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Causation in Toxic Torts Claims

Toxic torts claims typically arise when a person is exposed to a toxic substance at work or through consumer products, pharmaceutical drugs, or the environment. Employers, manufacturers, and suppliers may all be held liable for any injuries resulting from such toxic exposure.

Those who suffer bodily injury or death due to environmental toxins may even be able to hold the appropriate government entity liable for its negligent acts or omissions, according to the exceptions to immunity under the Delaware Tort Claims Act. Although toxic tort cases vary greatly, all plaintiffs must prove the same basic elements in order to prevail, the most challenging of which is causation.

Elements of a Toxic Tort Case

In toxic tort claims against an individual, corporation, or government entity, a plaintiff must prove three basic elements:

  • Dangerous substance: The substance in question must be dangerous, which is typically established through expert testimony.
  • Exposure: The plaintiff must have been exposed to the substance in question, either at home, at work, or through ingestion.
  • Harm: The substance in question must have caused harm to the plaintiff in the form of either physical injury or illness.

Challenges of Proving Causation

Often, the most challenging element of a toxic tort case is to prove causation. Even if it is established that the substance is toxic and that the plaintiff was exposed to it, plaintiffs will not be able to recover unless they can prove that the substance caused their injury or illness.

Plaintiffs must be able to show that their injury or illness would not have resulted otherwise. This can be challenging due to the variety of potential causes for illnesses. For example, someone may develop lung cancer from exposure to asbestos in the workplace, but they may also develop it from smoking cigarettes.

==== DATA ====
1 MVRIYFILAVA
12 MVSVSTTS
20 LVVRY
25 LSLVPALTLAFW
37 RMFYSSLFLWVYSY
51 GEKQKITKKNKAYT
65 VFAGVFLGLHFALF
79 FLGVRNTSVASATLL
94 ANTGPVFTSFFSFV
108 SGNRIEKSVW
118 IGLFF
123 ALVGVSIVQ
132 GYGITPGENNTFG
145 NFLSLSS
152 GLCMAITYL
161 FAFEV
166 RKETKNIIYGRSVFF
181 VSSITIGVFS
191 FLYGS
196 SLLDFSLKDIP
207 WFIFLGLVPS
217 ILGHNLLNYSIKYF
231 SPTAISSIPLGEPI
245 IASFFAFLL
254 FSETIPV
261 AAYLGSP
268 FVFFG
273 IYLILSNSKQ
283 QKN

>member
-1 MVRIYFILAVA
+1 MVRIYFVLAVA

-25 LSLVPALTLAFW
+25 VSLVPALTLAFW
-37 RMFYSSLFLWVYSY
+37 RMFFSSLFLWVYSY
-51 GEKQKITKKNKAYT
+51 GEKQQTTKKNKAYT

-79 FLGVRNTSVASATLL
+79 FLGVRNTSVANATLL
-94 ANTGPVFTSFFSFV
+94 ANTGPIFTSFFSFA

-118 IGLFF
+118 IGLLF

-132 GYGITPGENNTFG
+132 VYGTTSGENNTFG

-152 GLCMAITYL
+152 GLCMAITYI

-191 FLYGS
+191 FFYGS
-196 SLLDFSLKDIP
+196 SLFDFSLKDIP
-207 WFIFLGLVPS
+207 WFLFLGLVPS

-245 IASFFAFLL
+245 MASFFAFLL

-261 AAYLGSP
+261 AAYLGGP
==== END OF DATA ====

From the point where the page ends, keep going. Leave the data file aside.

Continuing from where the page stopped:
Further compounding the issue is the long latency period associated with certain diseases like mesothelioma, which can take up to 50 years to manifest. Given the typical two-year statute of limitations on personal injury cases, many toxic tort plaintiffs would be barred from recovery. However, courts recognize this complication and follow the discovery rule, which is that time does not start running on the statute of limitations until the plaintiff actually discovers the harm.

Creating a Successful Toxic Tort Claim

To create a successful toxic tort claim, plaintiffs must be able to overcome the hurdles associated with causation. Some ways they can do so include:

  • Having solid medical testimony from medical experts showing the link between the toxic substance and the plaintiff’s injury or illness.
  • Showing the prevalence of similar illnesses in those who were exposed to the same toxic substance.
  • Obtaining evidence of the toxic exposure, such as pictures, records, product recalls or other public warnings.

Georgetown Toxic Tort Lawyers at Jacobs & Crumplar, P.A. Advocate for Those Injured by Dangerous Products or Substances

If you were injured by a dangerous product or toxic substance, contact one of our Georgetown toxic tort lawyers at Jacobs & Crumplar, P.A. today. Our dedicated attorneys will fight to get you the compensation you deserve from those responsible for your toxic exposure. Contact us online or call us at 302-656-5445 for a free consultation. From our offices in Wilmington and Millsboro, Delaware, we serve clients throughout the state including those in Dover, New Castle County, and Sussex County.